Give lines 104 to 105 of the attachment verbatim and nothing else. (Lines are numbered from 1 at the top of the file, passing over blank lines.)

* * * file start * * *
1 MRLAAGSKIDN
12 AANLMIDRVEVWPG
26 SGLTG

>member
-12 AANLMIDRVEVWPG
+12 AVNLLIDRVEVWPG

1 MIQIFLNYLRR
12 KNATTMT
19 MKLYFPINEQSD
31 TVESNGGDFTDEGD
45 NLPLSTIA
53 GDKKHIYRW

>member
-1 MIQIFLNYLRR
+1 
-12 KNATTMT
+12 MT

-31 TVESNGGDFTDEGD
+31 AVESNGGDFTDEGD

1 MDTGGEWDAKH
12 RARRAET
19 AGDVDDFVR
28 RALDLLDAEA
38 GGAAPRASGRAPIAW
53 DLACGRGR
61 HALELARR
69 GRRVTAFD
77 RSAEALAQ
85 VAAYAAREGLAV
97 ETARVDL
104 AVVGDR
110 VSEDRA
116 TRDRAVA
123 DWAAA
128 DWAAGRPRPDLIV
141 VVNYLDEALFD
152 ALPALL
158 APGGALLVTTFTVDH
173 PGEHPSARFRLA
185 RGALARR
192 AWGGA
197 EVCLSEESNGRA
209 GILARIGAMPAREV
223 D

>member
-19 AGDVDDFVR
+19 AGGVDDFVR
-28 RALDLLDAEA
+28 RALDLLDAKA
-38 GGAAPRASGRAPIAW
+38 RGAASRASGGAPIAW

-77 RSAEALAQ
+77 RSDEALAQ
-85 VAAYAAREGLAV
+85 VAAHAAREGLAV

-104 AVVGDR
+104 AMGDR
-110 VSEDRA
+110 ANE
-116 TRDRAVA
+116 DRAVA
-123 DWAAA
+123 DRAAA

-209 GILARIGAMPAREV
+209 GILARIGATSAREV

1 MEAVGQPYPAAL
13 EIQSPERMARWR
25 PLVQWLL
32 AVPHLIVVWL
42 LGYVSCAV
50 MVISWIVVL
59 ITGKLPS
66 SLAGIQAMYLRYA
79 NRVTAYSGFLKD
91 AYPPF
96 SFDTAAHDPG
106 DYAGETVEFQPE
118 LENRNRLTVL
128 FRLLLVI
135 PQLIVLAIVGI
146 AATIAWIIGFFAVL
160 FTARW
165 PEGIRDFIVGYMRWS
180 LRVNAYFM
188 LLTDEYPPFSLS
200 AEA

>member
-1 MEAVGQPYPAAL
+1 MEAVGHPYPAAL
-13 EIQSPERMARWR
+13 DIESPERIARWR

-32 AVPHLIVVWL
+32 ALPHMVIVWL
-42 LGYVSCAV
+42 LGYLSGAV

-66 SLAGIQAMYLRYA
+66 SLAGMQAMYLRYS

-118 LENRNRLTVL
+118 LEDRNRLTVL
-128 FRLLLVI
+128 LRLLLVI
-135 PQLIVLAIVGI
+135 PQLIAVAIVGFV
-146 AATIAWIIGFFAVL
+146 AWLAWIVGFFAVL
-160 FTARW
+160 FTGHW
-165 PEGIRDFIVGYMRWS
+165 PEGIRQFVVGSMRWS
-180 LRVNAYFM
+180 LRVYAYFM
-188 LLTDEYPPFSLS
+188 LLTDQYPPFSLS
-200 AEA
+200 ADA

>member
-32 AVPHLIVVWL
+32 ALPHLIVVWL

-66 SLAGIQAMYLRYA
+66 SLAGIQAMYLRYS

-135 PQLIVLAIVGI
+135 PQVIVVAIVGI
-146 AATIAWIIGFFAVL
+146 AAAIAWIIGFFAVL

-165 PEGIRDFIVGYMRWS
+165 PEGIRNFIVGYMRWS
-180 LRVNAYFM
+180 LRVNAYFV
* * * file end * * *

-146 AATIAWIIGFFAVL
+146 AWLAWIVGFFAVL